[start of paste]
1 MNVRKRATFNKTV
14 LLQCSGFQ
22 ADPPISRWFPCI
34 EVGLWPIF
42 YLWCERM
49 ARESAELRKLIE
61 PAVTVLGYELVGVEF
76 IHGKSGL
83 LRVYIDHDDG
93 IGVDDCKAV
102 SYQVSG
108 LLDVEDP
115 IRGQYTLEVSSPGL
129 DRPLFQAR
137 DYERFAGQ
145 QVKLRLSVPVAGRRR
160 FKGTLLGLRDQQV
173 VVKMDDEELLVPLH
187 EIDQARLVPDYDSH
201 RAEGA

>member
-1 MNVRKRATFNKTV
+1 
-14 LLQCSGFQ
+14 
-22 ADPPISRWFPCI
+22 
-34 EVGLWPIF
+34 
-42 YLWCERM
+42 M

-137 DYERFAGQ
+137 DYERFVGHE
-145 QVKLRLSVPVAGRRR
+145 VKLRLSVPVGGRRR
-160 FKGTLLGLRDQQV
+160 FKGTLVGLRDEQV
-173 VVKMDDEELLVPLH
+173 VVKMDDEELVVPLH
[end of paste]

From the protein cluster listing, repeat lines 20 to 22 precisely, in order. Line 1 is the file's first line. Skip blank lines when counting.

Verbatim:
201 RAEGA

>member
-1 MNVRKRATFNKTV